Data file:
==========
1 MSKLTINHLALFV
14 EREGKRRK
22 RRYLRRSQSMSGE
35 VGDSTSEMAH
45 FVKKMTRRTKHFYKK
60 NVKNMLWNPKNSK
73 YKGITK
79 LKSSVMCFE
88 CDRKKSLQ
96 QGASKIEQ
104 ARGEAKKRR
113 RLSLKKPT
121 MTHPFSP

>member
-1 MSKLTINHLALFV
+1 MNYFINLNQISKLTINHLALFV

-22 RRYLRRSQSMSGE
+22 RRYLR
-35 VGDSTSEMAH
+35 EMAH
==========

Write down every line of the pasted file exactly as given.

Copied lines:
1 MSKLTINHLALFV
14 EREGKRRK
22 RRYLRRSQSMSGE
35 VGDSTSEMAH
45 FVKKMTRRTKHFYKK
60 NVKNMLWNPKNSK
73 YKGITK
79 LKSSVMCFE
88 CDRKKSLQ
96 QGASKIEQ
104 ARGEAKKRR
113 RLSLKKPT
121 MTHPFSP

>member
-1 MSKLTINHLALFV
+1 MNYFINLNQISKLTINHLALFV

-22 RRYLRRSQSMSGE
+22 RRYLR
-35 VGDSTSEMAH
+35 EMAH